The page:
The fight between policymakers intent on lowering prescription drug prices and the drugmakers who keep raising them intensified Thursday, as a slew of Republican senators threatened to side with manufacturers against legislation supported by their own committee chairman and president.
After months of closed-door meetings and high-profile hearings, the Senate Finance Committee voted 19-9 to advance legislation introduced by Sens. Chuck Grassley (R-Iowa) and Ron Wyden (D-Ore.) to rein in drug costs in the Medicare and Medicaid programs.
But even some Republicans who supported it warned they may not back the sweeping package of proposals in a full Senate vote. They object in particular to a provision that would cap drug prices paid by Medicare based on the rate of inflation.
Other obstacles have piled up. Wyden announced that Democrats, who provided most of the bill’s support in committee, would not allow a Senate vote without the Republicans agreeing to hold votes on cementing insurance protections for people with preexisting conditions. Democrats have complained for months that GOP efforts to kill the Affordable Care Act will leave people with these medical problems without any recourse to get affordable health care. Democrats also want to empower federal health officials to negotiate drug prices.
Here are the three major problems revealed in Thursday’s hearing.
Many Senate Republicans disagree with President Donald Trump about how to lower drug prices.
Some of Trump’s efforts to reduce Americans’ drug costs took a beating Thursday. They were criticized — by members of his own party — for putting too much power in the hands of government.
Despite urging from White House and federal health officials to support the legislation, 13 of the committee’s 15 Republicans voted to remove its controversial proposal to prevent drug prices from rising faster than inflation under Medicare. Their attempt failed, barely.
Medicaid already uses this strategy, requiring drugmakers to pay the government a rebate if the prices it pays outpace inflation, and Medicaid tends to pay lower prices on drugs than Medicare. The HHS inspector general has said Medicare could collect billions of dollars from the drug industry if it did the same. But many Republicans strongly oppose any government interference in private markets or price setting.
Sen. Patrick Toomey (R-Pa.), who introduced the amendment to remove the proposal, said it wasn’t necessary because seniors would be protected from paying too much by another proposal in the bill to cap out-of-pocket expenses.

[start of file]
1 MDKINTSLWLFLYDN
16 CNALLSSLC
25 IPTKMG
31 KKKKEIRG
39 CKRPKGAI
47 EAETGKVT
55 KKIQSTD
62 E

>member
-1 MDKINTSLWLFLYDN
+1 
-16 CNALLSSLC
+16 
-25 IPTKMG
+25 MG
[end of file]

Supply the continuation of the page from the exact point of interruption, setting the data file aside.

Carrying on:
“It’s my view that we should not use this sledgehammer of a universal price control, imported from Medicaid, to deal with that relatively narrow problem and to disrupt a program that’s working very well,” Toomey said, mentioning Medicare’s popularity.
Grassley said the inflation caps would help relieve taxpayers from covering Medicare’s skyrocketing drug costs.
And having played a key role in 2003 creating Medicare’s prescription drug program, called Medicare Part D, he took issue with the idea that his latest bill would harm the program: “I wrote it, so you ought to know that I want to protect it,” Grassley said.
Most of the Republicans also backed an amendment to block a proposal being considered by the Trump administration to tie drug prices here to those paid in other developed nations, which narrowly failed. While Grassley said he, too, opposes the administration’s proposal, he did not want the issue to hold up his own bill and so voted against the amendment.
Grassley also said he is not comfortable with empowering federal health officials to negotiate drug prices, as Wyden said he would like to see considered. But Grassley noted that the issue isn’t going away: Trump campaigned on the idea, which White House officials have been discussing with House Democratic leaders as part of a plan expected to be released in September.
But that may not be enough, Grassley suggested: “I don’t think that you’re going to get 60 votes in the United States Senate.”
Critics in Congress are using some of the same misleading arguments as drugmakers.
Smelling trouble, pharmaceutical executives met with Trump at the White House on Wednesday evening to voice their opposition to the Grassley-Wyden bill.
In a statement after their meeting, PhRMA, the industry’s lobbying group, called it “the wrong approach to lowering drug prices” and said it “imposes harmful price controls in Medicare Part D.”